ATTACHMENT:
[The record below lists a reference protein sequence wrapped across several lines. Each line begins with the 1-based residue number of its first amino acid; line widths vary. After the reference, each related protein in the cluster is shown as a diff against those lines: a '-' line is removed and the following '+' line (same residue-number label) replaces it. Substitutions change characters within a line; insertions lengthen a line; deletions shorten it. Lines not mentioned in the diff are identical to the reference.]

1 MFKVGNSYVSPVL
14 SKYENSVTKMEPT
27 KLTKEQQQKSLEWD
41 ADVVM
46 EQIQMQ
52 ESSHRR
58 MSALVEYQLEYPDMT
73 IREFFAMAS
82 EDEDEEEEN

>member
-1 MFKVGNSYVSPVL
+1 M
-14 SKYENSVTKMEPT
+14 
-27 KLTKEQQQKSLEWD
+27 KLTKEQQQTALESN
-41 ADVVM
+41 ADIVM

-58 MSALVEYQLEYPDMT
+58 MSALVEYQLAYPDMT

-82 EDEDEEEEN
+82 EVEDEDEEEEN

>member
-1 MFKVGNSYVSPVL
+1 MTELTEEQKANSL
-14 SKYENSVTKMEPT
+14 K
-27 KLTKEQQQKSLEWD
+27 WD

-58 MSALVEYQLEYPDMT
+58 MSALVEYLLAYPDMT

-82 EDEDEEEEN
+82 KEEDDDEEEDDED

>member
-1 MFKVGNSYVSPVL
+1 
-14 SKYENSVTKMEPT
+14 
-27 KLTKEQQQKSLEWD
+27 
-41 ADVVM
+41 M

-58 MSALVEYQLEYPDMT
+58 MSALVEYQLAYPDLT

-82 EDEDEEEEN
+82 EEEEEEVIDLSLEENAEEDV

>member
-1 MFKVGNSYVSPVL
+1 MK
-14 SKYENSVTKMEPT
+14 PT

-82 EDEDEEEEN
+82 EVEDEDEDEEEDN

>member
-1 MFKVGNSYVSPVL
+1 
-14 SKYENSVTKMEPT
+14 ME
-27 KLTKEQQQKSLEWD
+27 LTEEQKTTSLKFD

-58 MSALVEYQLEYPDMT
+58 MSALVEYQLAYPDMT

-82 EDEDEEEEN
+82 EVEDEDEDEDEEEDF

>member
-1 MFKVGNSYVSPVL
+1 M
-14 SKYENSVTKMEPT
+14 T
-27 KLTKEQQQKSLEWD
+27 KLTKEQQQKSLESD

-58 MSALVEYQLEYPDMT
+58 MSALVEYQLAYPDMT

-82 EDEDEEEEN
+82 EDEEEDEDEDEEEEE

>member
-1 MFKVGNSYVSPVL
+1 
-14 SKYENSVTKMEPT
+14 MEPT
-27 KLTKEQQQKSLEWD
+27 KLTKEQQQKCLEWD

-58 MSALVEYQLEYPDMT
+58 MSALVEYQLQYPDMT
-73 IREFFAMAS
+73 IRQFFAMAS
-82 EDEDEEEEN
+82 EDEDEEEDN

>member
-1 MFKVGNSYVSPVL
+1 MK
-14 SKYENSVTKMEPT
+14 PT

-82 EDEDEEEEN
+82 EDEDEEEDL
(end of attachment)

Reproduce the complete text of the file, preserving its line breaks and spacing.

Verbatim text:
[The record below lists a reference protein sequence wrapped across several lines. Each line begins with the 1-based residue number of its first amino acid; line widths vary. After the reference, each related protein in the cluster is shown as a diff against those lines: a '-' line is removed and the following '+' line (same residue-number label) replaces it. Substitutions change characters within a line; insertions lengthen a line; deletions shorten it. Lines not mentioned in the diff are identical to the reference.]

1 MFKVGNSYVSPVL
14 SKYENSVTKMEPT
27 KLTKEQQQKSLEWD
41 ADVVM
46 EQIQMQ
52 ESSHRR
58 MSALVEYQLEYPDMT
73 IREFFAMAS
82 EDEDEEEEN

>member
-1 MFKVGNSYVSPVL
+1 M
-14 SKYENSVTKMEPT
+14 
-27 KLTKEQQQKSLEWD
+27 KLTKEQQQTALESN
-41 ADVVM
+41 ADIVM

-58 MSALVEYQLEYPDMT
+58 MSALVEYQLAYPDMT

-82 EDEDEEEEN
+82 EVEDEDEEEEN

>member
-1 MFKVGNSYVSPVL
+1 MTELTEEQKANSL
-14 SKYENSVTKMEPT
+14 K
-27 KLTKEQQQKSLEWD
+27 WD

-58 MSALVEYQLEYPDMT
+58 MSALVEYLLAYPDMT

-82 EDEDEEEEN
+82 KEEDDDEEEDDED

>member
-1 MFKVGNSYVSPVL
+1 
-14 SKYENSVTKMEPT
+14 
-27 KLTKEQQQKSLEWD
+27 
-41 ADVVM
+41 M

-58 MSALVEYQLEYPDMT
+58 MSALVEYQLAYPDLT

-82 EDEDEEEEN
+82 EEEEEEVIDLSLEENAEEDV

>member
-1 MFKVGNSYVSPVL
+1 MK
-14 SKYENSVTKMEPT
+14 PT

-82 EDEDEEEEN
+82 EVEDEDEDEEEDN

>member
-1 MFKVGNSYVSPVL
+1 
-14 SKYENSVTKMEPT
+14 ME
-27 KLTKEQQQKSLEWD
+27 LTEEQKTTSLKFD

-58 MSALVEYQLEYPDMT
+58 MSALVEYQLAYPDMT

-82 EDEDEEEEN
+82 EVEDEDEDEDEEEDF

>member
-1 MFKVGNSYVSPVL
+1 M
-14 SKYENSVTKMEPT
+14 T
-27 KLTKEQQQKSLEWD
+27 KLTKEQQQKSLESD

-58 MSALVEYQLEYPDMT
+58 MSALVEYQLAYPDMT

-82 EDEDEEEEN
+82 EDEEEDEDEDEEEEE

>member
-1 MFKVGNSYVSPVL
+1 
-14 SKYENSVTKMEPT
+14 MEPT
-27 KLTKEQQQKSLEWD
+27 KLTKEQQQKCLEWD

-58 MSALVEYQLEYPDMT
+58 MSALVEYQLQYPDMT
-73 IREFFAMAS
+73 IRQFFAMAS
-82 EDEDEEEEN
+82 EDEDEEEDN

>member
-1 MFKVGNSYVSPVL
+1 MK
-14 SKYENSVTKMEPT
+14 PT

-82 EDEDEEEEN
+82 EDEDEEEDL